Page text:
Proud to share

Australian design studio Voice understands the language and currency of good wine.

By Kay Maxfield

Wine is a cultural product. It has a currency on the dining table and reflects a sense of sophistication and occasion.

Adelaide design studio Voice understands the power of perception and knows how hard a wine label needs to work in order to capture consumers’ attention, working with some of the best winemakers in South Australia, the largest wine-producing region in the country.

Hugh Hamilton Wines, Saint & Scholar and Tapi are among the studio’s ‘founder-led’ clientele. Hugh and Mary Hamilton sell roughly 80 per cent of their wines directly to consumers, which has given Voice the opportunity to engage with the brand’s loyal following, and the freedom to create what Scott Carslake, Voice’s co-founder, calls ‘intimate experiences.’ This has included front labels with no information or typography of any kind, one of which is a mesmerising silver-on-black geometric pattern.

Carslake says:

‘Fedrigoni has excellent paper for the projects we work on. The tactility and weight of their paper is crucial when working on premium labels. To see the detail and feel the texture is integral to the consumer experience.’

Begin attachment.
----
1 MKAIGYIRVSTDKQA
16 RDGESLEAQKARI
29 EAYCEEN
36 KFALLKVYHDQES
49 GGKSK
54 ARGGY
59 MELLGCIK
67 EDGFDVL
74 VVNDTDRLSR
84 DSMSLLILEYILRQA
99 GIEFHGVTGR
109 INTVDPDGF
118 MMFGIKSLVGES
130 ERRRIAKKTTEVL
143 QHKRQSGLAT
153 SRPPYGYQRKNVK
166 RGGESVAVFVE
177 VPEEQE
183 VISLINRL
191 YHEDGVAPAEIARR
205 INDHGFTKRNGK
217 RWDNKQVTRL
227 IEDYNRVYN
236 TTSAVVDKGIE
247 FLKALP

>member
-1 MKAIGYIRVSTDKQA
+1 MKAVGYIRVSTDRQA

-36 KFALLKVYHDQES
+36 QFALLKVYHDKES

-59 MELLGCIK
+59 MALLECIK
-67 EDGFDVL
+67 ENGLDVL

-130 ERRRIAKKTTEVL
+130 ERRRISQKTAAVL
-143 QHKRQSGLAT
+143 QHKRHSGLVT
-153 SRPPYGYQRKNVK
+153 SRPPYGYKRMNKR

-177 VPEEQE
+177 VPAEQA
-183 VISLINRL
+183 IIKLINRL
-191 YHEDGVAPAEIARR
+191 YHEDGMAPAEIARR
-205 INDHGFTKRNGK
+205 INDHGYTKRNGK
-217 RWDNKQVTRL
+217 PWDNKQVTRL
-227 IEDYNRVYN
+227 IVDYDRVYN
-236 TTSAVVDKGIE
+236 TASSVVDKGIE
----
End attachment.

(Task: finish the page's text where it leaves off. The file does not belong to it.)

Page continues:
Organic winemaker Mark Kenneally’s wine Tapi is named after Tapuae-o-Uenuku, the highest peak in the northeast of New Zealand’s South Island.

“Taking a bottle of wine to any social occasion represents our personal identity and how we want others to view us.”

Scott Carslake

The range sells exclusively online, Tapi’s label features a multi-coloured mountain; each facet of which has a different pattern; wine varieties are distinguished by differing tonal skies. While customers do not have the chance to hold the bottle before making the purchase, ‘the tactility is just as important, as the experience must transfer from the online appearance to a tactile label in the consumer’s hands’, says Carslake.

For Saint & Scholar, Voice took a different approach. The elements take inspiration from art in the late-1960s and early 70s, but Saint & Scholar is intended to appeal to a sophisticated millennial consumer.

Carslake says, ‘Taking a bottle of wine to any social occasion represents our personal identity and how we want others to view us. Walking into a restaurant with an excellent bottle of wine with great packaging is the same. It gets noticed, we can talk about it and feel proud to share it!’